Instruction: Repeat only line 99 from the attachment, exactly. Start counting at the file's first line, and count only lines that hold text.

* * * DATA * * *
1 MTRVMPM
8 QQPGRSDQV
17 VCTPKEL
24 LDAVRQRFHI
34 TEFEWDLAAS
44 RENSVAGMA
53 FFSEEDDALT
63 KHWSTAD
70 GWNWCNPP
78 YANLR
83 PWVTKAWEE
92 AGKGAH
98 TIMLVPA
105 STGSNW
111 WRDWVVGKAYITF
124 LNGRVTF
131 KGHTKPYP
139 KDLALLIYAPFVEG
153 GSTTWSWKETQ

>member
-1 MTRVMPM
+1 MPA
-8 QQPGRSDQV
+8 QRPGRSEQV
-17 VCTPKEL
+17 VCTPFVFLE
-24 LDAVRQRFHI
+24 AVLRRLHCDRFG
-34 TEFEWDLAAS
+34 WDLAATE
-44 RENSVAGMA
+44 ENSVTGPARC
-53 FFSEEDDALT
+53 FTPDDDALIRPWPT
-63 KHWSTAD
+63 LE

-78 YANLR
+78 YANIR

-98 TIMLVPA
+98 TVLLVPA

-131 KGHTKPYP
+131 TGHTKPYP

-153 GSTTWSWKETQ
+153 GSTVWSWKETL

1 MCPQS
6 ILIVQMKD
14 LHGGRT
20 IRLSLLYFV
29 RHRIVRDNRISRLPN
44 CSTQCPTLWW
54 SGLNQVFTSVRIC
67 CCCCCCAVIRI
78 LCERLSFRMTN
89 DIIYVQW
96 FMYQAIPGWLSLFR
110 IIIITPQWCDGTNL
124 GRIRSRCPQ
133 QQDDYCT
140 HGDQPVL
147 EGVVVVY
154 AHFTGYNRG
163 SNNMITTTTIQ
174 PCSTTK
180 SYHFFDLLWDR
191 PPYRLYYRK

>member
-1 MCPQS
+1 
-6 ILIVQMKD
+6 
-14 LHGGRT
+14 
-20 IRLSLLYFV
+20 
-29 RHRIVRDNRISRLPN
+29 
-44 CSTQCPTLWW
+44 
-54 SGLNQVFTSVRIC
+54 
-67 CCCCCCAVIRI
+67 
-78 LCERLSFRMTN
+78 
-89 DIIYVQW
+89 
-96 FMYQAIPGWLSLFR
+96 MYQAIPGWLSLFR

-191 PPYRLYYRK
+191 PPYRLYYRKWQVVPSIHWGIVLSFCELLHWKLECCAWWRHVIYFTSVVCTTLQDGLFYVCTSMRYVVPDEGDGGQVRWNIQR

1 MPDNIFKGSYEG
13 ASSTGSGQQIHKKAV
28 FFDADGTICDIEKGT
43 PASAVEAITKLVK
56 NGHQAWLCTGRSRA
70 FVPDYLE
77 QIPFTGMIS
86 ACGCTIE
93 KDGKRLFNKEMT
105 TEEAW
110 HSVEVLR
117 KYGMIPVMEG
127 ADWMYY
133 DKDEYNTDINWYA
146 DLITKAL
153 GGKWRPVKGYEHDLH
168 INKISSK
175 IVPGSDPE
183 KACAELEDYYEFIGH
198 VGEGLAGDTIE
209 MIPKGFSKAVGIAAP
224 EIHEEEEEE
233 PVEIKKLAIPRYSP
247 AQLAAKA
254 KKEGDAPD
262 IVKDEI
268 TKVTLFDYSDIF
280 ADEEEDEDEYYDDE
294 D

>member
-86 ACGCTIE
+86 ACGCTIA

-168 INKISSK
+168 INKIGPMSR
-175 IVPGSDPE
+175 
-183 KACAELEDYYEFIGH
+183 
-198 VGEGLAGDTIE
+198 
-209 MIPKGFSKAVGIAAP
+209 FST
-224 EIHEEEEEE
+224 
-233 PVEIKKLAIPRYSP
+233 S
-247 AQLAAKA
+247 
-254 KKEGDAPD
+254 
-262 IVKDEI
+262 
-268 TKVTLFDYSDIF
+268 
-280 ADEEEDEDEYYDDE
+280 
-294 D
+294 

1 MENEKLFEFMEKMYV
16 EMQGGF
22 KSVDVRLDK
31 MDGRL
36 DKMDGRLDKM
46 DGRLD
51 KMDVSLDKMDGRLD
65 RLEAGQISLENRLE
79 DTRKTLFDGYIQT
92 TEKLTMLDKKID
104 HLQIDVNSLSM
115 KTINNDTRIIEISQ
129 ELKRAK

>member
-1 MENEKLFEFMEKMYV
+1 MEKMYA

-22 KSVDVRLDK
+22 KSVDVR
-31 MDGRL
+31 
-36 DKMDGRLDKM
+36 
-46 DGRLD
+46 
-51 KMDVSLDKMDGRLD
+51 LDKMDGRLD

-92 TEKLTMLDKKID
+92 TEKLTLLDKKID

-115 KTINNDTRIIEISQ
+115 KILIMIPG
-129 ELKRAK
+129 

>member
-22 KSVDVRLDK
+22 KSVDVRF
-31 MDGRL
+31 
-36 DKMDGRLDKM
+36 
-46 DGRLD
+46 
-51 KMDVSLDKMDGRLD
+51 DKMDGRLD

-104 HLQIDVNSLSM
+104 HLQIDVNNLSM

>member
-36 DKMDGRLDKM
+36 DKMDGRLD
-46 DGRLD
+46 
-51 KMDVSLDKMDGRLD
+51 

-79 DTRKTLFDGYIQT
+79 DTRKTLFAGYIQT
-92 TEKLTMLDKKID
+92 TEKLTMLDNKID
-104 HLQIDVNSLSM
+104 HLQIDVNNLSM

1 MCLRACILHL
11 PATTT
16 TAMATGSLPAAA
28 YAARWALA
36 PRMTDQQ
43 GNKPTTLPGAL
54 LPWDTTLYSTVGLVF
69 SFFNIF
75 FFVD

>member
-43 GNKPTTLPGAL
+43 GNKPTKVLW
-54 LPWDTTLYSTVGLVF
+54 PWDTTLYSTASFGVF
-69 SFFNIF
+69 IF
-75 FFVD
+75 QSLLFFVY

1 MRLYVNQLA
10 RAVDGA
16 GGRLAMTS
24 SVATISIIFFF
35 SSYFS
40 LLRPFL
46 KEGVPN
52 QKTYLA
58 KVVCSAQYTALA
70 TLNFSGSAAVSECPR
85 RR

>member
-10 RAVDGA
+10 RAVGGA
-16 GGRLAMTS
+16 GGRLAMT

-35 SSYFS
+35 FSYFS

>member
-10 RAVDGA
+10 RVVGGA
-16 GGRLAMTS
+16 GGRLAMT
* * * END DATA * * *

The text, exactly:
93 KDGKRLFNKEMT